Schreiber alum discusses his career as a music manager

Adi Levin, Editor-In-Chief

The Schreiber Times spoke to Harrison Remler, a Schreiber alumnus of the class of 2018, about his work as the Chief Operating Officer at Visionary Music group, which manages artists Logic and Jon Bellion.

How have your career plans changed since high school and college? Did you envision yourself where you are now?

I always wanted to be an entrepreneur. The music business at its core is truly entrepreneurial, specifically artist management. During high school I truly never imagined myself a part of an artist management company—but always knew that I wanted to do something bigger than myself, bigger than one. Something that was an intersection of multiple verticals—in my current position: art, commerce, digital, and tech.

What are your fondest memories of your time in high school?

Most definitely the friendships—some of my best friends were made through the basketball team, and the Schreiber Times, where I was actually the senior sports editor. Many long nights in the publishing room. Port Washington is a special place and I made some incredible friendships that influenced who I am today. The diverse community both inside and outside of the school marked many of my fondest memories.

What were your favorite classes or teachers at Schreiber?

In terms of specific teachers I have to reference Mr Klaff, and Mrs Schutzman as incredibly memorable and impactful. Both truly encouraged creativity and the pursuit of your passions. Dr. Gordon (then Superintendent) was also a key role model during my years at Schreiber.

How did you become involved with the music industry/Visionary Music Group?

After my freshman year of college I was frustrated by the “typical cycle”—study in pursuit of an high ranking GPA, a particular internship, and then continuing to do so in hopes of landing employment post college. I was inspired to do something different and take a risk. I started promoting and producing shows across the northeast at private preparatory high schools while in college in the hopes of always becoming a part of an artist management team and artist’s career that I felt was on the brink of something special. Visionary Music Group was that perfect fit. I met Chris Zarou (VMG’s founder and president) through multiple show bookings and always respected what he was building. He recognized my understanding of the changing spectrum in the music business and as well my innate hustle and work ethic which would help shape the company.

What are some of your responsibilities as the Chief Operating Officer of Visionary Music Group?

As the COO of Visionary Music Group I have one main job: execute. Whether it is taking an artist’s vision for an album and executing the marketing, or bringing a live TV performance such as the Grammy’s or MTV VMAs to life, I work every day to execute the visions of our company and artists. No is not an answer when it comes to the artist creative, whether musically, or from a live show perspective. I love touring and helping take an artist from a sold out club show to the arena level. People underestimate the backend intricacies that drive and build a touring career—and the massive amount of logistics that goes on behind the scenes is an amazing journey and challenge.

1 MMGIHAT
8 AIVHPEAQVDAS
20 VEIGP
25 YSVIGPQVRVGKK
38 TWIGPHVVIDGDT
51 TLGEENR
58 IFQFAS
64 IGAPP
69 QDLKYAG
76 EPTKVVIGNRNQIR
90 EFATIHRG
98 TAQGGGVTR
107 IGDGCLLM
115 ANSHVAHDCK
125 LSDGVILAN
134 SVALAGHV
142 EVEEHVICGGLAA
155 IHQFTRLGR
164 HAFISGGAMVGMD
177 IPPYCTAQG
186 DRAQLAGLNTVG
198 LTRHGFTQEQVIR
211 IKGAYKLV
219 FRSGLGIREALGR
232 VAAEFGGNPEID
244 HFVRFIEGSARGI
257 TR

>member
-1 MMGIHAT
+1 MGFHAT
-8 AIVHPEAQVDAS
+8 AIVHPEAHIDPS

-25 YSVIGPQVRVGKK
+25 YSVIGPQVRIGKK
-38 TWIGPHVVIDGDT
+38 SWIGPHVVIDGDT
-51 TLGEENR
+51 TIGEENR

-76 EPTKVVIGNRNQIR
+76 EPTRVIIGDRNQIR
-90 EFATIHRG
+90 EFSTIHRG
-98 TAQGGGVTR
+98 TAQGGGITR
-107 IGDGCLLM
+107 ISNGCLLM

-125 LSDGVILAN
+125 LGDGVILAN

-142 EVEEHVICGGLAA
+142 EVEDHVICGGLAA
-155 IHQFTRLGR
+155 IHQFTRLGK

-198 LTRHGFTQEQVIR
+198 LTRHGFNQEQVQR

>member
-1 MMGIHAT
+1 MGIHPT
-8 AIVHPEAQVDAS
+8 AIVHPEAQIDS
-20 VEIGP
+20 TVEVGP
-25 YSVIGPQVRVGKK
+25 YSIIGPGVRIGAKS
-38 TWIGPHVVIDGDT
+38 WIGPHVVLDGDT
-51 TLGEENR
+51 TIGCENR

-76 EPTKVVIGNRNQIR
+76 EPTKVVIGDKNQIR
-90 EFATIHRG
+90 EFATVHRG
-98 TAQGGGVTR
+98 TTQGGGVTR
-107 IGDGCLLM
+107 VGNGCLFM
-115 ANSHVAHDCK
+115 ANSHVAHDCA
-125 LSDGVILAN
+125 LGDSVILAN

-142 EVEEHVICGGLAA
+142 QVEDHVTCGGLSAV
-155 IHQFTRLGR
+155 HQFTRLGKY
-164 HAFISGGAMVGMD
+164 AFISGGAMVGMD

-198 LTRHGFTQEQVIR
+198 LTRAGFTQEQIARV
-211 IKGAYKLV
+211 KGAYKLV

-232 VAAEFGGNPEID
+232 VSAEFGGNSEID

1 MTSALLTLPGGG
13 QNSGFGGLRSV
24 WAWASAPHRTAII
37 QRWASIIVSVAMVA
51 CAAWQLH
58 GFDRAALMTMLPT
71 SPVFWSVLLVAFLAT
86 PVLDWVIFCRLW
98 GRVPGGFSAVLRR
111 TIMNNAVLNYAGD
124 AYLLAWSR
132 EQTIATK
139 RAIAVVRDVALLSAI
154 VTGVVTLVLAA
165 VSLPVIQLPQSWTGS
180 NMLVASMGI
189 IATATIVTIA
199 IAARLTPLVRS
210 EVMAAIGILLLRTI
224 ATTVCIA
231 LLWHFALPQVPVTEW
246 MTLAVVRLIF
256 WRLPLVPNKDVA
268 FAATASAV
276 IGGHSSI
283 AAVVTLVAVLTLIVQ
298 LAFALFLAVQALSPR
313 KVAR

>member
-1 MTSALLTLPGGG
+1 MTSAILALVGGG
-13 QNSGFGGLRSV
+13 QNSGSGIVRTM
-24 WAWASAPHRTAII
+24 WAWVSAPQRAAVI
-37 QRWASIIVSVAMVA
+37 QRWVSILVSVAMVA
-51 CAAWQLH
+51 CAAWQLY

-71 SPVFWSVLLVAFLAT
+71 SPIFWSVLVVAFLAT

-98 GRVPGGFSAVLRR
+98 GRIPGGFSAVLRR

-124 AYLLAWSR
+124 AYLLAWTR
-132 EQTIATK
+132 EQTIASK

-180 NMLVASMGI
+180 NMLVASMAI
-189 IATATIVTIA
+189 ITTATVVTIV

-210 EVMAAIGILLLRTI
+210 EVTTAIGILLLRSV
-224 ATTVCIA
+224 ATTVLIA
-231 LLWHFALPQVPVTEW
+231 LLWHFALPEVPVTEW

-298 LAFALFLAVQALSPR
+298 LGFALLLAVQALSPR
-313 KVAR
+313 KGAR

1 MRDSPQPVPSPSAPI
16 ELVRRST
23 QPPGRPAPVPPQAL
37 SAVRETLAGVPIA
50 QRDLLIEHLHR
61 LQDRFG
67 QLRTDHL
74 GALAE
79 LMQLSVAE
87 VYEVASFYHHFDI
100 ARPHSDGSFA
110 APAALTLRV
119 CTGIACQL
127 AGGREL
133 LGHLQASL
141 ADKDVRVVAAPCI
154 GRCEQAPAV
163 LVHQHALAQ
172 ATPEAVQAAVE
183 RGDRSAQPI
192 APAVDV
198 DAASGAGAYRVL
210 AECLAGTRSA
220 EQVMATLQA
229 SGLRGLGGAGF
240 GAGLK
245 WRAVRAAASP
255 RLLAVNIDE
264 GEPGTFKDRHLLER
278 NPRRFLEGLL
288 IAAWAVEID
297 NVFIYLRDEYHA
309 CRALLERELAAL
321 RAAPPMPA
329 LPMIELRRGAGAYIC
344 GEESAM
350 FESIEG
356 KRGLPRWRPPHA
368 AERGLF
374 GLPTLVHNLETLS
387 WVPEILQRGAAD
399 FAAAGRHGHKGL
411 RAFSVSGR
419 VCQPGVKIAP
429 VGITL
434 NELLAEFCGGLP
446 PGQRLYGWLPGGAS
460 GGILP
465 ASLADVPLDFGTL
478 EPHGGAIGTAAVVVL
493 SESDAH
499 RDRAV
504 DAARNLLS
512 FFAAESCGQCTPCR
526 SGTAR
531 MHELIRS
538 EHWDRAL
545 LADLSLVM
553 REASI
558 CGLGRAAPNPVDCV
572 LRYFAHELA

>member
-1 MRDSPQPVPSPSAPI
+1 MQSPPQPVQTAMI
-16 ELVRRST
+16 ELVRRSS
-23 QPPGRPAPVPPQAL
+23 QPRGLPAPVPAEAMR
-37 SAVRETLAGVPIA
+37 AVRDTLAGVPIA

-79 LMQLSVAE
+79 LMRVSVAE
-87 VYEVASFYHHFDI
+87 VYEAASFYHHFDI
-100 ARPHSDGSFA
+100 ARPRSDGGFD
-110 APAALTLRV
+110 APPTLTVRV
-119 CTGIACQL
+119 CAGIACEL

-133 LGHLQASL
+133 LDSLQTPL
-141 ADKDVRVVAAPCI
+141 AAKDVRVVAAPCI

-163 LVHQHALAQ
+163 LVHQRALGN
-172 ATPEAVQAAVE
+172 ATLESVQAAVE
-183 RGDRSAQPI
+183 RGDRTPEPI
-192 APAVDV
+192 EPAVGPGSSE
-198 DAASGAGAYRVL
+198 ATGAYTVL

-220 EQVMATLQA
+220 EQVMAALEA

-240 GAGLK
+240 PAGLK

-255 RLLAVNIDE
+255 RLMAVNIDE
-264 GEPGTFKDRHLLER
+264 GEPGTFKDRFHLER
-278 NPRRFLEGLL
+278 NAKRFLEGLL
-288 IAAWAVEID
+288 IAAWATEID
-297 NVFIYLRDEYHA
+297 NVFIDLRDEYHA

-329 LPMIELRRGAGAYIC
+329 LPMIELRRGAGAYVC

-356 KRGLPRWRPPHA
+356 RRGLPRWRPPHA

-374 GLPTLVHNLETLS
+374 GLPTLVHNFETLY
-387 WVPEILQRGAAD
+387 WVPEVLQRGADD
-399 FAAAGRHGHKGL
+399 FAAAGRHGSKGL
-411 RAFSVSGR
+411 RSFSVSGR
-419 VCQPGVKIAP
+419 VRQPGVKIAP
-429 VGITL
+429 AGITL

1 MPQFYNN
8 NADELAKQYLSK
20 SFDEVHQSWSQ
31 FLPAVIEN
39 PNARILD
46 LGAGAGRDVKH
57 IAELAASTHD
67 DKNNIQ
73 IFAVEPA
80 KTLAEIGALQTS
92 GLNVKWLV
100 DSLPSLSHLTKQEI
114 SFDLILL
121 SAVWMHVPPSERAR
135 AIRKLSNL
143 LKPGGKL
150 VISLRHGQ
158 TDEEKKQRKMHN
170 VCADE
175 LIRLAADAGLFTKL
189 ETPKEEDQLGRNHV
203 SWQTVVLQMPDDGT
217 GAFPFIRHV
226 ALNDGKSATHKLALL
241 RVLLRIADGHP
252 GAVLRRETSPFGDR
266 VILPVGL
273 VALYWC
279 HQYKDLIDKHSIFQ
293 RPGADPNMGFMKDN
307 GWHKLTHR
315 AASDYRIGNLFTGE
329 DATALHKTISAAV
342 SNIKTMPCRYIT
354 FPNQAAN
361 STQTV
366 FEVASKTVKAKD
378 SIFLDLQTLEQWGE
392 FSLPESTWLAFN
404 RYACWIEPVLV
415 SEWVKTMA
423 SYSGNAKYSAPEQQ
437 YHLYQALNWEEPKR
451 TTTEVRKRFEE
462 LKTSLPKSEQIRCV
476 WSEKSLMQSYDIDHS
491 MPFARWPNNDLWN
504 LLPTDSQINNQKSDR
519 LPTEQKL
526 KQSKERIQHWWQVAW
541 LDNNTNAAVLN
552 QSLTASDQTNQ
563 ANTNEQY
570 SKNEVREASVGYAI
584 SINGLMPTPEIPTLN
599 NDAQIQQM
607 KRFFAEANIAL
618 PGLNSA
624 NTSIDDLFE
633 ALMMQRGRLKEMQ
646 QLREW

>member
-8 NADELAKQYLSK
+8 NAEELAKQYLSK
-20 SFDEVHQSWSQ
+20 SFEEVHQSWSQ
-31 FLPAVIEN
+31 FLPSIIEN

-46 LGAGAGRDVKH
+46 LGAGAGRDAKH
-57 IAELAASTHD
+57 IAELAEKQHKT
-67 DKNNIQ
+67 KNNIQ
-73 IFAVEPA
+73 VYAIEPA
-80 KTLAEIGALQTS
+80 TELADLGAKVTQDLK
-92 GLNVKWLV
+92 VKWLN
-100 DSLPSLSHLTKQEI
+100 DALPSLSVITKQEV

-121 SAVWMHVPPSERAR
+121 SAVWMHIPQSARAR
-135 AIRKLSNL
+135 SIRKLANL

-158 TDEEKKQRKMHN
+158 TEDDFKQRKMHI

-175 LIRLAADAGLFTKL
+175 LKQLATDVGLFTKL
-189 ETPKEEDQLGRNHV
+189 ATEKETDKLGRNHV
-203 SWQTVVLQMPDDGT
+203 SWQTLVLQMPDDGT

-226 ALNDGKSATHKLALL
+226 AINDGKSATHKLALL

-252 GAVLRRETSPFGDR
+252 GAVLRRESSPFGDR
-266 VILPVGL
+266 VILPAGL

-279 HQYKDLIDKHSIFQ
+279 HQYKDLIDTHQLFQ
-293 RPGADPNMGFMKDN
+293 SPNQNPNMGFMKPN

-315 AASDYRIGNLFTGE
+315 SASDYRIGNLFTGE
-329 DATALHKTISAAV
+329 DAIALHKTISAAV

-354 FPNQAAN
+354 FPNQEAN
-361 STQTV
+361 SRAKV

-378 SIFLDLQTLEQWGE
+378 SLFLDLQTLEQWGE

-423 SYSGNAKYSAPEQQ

What’s it like to work with Logic?

Working with both Logic and Jon Bellion is an absolute honor. They are incredibly passionate, hard working and two of the most creative people I’ve ever met. Their music and message are so incredibly powerful and I’m fortunate to work with them both and our entire team. Both of their obsessions with their art, and their visions are unmatched and it’s an honor to work with them.

Did Logic always know he wanted to be a rapper? How has his style evolved?

Logic has been working on his craft for years and always knew since a young age he wanted to be an artist. However it is important to recognize that his goals continue to evolve and we as a management team must adjust to those goals. He is focused on not only his music and message but as well future ventures into film, TV and so much more.

What’s a typical work day like for you?

There is no typical work day. I love it. I’m a conduit between a ton of people and companies, whether I am working to help execute a marketing plan with Def Jam or Capitol Records, or planning, and executing a tour. I push myself to continue to seek opportunities for both our artists. I love the live space and try to establish true relationships with festival buyers and promoters—as I understand they are evolving into key gatekeepers in this industry. I’m personally intrigued by the power of an artist on brands and effective cross promotion. I love meeting new people, both within and outside of the industry. Building your network and developing your relationships are essential. Everyday is different, point blank.

What are some obstacles you’ve faced in your work?

I’ve learned to not look at obstacles in a negative lens but more as a challenge. What is the most important challenge to me is – An obsession to be apart of something bigger than myself. I always want to surround myself with people who are the best at what they do. And help deliver not only incredible music to the world but also impact culture. I think Logic’s 1-800-273-8255 campaign is a great example of that.

What’s the best part of your line of work?

The best part of my line of work is a combination of three things: an opportunity to get to wake up and do what I love each day with people that I love and admire, working with artists who are driven to impact not only music but culture, and seeing everything come together from just initial ideas. Sitting in the office at 2 AM many nights with Chris Zarou, and piecing together a marketing plan—witnessing the small accomplishments and small wins make everything so memorable and worth it.